I grew up in the nuclear age and have been touched repeatedly by the devastation it has wreaked on people, both as weapon and source of energy. My father, an aircraft electrician, worked on the planes that were involved in the Nevada nuclear tests. I attended 7th grade in Albuquerque, where my father was stationed, and watched early morning local television to see if the “payload” flights had been “successful” that day. During the 1950s and 60s, some two hundred such tests were made in southern Nevada. However, my most direct brush with the power of atomic energy was in July of 1962. I witnessed the explosion of a 1.44 megaton nuclear bomb called Starfish Prime. I was in Hawaii where lights and televisions failed and power lines fused, according to one report. Satellites were disabled by radiation. This was a high altitude test conducted by the Defense Atomic Support Agency and the Atomic Energy Commission. The bomb was launched by a Thor rocket and the explosion took place 250 miles above Johnston Island in the Pacific. The “official” description of the phenomena visible in the sky up to 1400 miles away matches closely what I saw:
“…a brilliant white flash burned through the clouds rapidly changing to an expanding green ball of irradiance extending into the clear sky above the overcast. From its surface extruded great white fingers, resembling cirro-stratus clouds, which rose to 40 degrees above the horizon in sweeping arcs turning downward toward the poles and disappearing in seconds to be replaced by spectacular concentric cirrus like rings moving out from the blast at tremendous initial velocity…As the greenish light turned to purple and began to fade at the point of burst, a bright red glow began to develop on the horizon at a direction 50 degrees north of east and simultaneously 50 degrees south of east expanding inward and upward until the whole eastern sky was a dull burning red semicircle 100 degrees north to south and halfway to the zenith obliterating some of the lesser stars. This condition, interspersed with tremendous white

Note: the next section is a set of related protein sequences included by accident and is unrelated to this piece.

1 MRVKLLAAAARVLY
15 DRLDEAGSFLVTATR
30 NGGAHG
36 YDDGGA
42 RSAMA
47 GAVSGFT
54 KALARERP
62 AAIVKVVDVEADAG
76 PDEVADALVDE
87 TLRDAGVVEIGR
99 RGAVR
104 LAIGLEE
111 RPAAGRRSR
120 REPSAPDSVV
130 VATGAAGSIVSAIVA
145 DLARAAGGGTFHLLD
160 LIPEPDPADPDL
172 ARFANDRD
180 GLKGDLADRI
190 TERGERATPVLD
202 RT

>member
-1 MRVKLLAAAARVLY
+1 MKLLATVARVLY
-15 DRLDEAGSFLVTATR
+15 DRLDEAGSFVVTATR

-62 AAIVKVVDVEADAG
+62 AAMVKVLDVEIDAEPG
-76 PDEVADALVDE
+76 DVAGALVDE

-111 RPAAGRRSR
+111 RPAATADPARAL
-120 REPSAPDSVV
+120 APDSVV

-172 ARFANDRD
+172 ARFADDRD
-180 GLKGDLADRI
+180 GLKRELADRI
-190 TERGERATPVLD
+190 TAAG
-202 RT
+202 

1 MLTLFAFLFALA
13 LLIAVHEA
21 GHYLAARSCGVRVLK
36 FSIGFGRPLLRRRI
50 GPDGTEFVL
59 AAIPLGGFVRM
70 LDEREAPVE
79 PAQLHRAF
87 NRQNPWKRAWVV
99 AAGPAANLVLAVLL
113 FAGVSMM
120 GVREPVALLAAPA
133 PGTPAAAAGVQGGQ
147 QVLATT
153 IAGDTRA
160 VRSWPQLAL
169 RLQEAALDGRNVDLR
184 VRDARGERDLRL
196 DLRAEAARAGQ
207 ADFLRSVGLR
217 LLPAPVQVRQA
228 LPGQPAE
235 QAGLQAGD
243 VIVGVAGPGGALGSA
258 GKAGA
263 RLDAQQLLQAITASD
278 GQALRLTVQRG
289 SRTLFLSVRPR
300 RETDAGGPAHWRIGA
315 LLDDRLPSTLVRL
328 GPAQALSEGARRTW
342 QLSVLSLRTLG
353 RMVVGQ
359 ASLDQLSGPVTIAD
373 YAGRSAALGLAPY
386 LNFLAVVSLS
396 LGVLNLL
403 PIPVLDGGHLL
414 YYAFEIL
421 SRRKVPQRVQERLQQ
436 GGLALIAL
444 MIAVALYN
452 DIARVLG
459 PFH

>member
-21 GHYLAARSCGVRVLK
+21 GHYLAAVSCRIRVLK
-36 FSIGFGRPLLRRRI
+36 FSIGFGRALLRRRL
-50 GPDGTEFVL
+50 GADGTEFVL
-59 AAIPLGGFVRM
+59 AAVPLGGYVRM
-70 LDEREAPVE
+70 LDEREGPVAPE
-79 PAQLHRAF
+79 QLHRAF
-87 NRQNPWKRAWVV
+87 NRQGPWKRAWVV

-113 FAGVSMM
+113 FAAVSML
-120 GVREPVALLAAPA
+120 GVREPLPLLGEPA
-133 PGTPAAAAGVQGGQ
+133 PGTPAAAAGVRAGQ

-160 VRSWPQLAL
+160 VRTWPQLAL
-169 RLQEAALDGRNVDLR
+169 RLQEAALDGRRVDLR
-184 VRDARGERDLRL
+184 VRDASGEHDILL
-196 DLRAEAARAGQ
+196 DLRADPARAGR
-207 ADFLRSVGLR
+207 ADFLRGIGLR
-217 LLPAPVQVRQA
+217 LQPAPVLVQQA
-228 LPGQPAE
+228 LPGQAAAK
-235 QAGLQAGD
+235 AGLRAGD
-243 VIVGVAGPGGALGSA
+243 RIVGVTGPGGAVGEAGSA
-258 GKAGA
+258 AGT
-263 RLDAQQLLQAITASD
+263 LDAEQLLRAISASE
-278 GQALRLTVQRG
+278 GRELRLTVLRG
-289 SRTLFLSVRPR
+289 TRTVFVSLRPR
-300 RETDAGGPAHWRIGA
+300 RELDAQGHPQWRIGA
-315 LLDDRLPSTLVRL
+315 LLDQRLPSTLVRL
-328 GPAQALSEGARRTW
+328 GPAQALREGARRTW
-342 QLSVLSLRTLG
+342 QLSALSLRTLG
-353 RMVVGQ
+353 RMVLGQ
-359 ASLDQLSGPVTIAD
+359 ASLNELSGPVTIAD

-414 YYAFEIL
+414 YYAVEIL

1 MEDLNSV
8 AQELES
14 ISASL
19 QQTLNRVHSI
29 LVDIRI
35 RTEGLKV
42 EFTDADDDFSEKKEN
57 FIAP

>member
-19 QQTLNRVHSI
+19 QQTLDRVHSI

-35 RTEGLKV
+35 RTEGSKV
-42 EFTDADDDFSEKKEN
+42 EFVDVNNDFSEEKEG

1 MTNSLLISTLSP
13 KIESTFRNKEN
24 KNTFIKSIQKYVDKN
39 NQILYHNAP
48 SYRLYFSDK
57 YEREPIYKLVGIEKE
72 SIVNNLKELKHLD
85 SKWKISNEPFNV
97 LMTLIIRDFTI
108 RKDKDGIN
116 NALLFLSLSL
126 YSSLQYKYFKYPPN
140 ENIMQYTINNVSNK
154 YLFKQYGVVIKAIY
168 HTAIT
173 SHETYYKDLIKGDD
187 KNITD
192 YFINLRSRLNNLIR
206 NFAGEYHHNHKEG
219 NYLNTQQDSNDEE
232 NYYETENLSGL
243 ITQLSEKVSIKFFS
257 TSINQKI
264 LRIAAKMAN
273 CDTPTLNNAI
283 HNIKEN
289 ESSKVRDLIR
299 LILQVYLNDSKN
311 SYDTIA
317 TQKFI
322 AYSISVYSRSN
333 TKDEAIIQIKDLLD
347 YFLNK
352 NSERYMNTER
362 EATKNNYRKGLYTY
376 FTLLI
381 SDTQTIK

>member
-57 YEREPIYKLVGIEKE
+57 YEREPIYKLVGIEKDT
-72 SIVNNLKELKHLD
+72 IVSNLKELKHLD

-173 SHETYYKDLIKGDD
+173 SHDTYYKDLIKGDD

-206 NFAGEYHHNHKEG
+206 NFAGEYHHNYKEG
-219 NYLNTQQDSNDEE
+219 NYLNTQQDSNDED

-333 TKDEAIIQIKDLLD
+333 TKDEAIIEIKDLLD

rainbows, persisted no less than seven minutes.”
That experience, when I was 19 years old and headed for the Sarawak, a Crown Colony on the Island of Borneo, heralded, for me, a new awareness of the horrors of war and the dangerous follies of men and governments. As a child who had been drilled in elementary school to hide under a flimsy wooden desk should the Russians come, it gave me no joy to watch the “light show” that seemed to thrill so many that long ago summer in the Pacific.